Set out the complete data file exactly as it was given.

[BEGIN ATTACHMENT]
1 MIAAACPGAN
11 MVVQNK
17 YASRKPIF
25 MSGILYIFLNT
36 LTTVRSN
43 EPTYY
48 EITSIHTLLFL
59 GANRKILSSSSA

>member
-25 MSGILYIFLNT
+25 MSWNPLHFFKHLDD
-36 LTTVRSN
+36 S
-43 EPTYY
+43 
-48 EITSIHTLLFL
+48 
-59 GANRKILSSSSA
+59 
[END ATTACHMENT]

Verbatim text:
1 MIAAACPGAN
11 MVVQNK
17 YASRKPIF
25 MSGILYIFLNT
36 LTTVRSN
43 EPTYY
48 EITSIHTLLFL
59 GANRKILSSSSA

>member
-25 MSGILYIFLNT
+25 MSWNPLHFFKHLDD
-36 LTTVRSN
+36 S
-43 EPTYY
+43 
-48 EITSIHTLLFL
+48 
-59 GANRKILSSSSA
+59 